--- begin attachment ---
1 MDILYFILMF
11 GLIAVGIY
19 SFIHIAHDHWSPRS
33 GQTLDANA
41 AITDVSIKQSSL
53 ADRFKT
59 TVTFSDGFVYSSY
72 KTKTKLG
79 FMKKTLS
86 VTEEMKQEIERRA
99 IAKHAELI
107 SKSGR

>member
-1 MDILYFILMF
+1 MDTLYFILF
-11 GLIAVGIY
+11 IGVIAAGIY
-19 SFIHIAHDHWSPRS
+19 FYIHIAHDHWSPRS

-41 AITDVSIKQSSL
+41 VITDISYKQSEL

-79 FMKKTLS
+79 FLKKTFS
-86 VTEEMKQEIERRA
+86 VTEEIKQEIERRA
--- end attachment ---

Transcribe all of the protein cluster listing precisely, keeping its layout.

1 MDILYFILMF
11 GLIAVGIY
19 SFIHIAHDHWSPRS
33 GQTLDANA
41 AITDVSIKQSSL
53 ADRFKT
59 TVTFSDGFVYSSY
72 KTKTKLG
79 FMKKTLS
86 VTEEMKQEIERRA
99 IAKHAELI
107 SKSGR

>member
-1 MDILYFILMF
+1 MDTLYFILF
-11 GLIAVGIY
+11 IGVIAAGIY
-19 SFIHIAHDHWSPRS
+19 FYIHIAHDHWSPRS

-41 AITDVSIKQSSL
+41 VITDISYKQSEL

-79 FMKKTLS
+79 FLKKTFS
-86 VTEEMKQEIERRA
+86 VTEEIKQEIERRA